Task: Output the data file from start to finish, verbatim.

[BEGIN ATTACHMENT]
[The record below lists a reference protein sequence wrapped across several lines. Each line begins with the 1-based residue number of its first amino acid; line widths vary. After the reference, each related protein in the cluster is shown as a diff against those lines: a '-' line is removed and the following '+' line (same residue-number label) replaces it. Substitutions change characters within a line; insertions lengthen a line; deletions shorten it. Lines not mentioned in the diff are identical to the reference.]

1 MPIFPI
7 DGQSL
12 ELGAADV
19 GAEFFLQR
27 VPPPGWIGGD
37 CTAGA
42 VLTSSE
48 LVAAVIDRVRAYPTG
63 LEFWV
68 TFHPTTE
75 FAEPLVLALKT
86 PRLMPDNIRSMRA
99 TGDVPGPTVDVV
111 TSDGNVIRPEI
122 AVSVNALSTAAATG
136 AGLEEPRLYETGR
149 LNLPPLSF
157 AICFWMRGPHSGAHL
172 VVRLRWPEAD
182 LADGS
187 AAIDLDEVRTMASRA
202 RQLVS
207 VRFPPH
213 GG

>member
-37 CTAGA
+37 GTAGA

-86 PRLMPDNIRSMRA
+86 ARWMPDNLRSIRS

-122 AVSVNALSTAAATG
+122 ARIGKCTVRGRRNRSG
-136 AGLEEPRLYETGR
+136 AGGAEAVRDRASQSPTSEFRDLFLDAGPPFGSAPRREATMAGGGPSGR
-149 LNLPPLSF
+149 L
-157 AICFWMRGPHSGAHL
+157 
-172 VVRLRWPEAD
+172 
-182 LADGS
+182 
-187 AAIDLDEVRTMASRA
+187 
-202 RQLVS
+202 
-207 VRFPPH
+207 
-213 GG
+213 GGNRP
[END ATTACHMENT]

[The record below lists a reference protein sequence wrapped across several lines. Each line begins with the 1-based residue number of its first amino acid; line widths vary. After the reference, each related protein in the cluster is shown as a diff against those lines: a '-' line is removed and the following '+' line (same residue-number label) replaces it. Substitutions change characters within a line; insertions lengthen a line; deletions shorten it. Lines not mentioned in the diff are identical to the reference.]

1 MPIFPI
7 DGQSL
12 ELGAADV
19 GAEFFLQR
27 VPPPGWIGGD
37 CTAGA
42 VLTSSE
48 LVAAVIDRVRAYPTG
63 LEFWV
68 TFHPTTE
75 FAEPLVLALKT
86 PRLMPDNIRSMRA
99 TGDVPGPTVDVV
111 TSDGNVIRPEI
122 AVSVNALSTAAATG
136 AGLEEPRLYETGR
149 LNLPPLSF
157 AICFWMRGPHSGAHL
172 VVRLRWPEAD
182 LADGS
187 AAIDLDEVRTMASRA
202 RQLVS
207 VRFPPH
213 GG

>member
-37 CTAGA
+37 GTAGA

-86 PRLMPDNIRSMRA
+86 ARWMPDNLRSIRS

-122 AVSVNALSTAAATG
+122 ARIGKCTVRGRRNRSG
-136 AGLEEPRLYETGR
+136 AGGAEAVRDRASQSPTSEFRDLFLDAGPPFGSAPRREATMAGGGPSGR
-149 LNLPPLSF
+149 L
-157 AICFWMRGPHSGAHL
+157 
-172 VVRLRWPEAD
+172 
-182 LADGS
+182 
-187 AAIDLDEVRTMASRA
+187 
-202 RQLVS
+202 
-207 VRFPPH
+207 
-213 GG
+213 GGNRP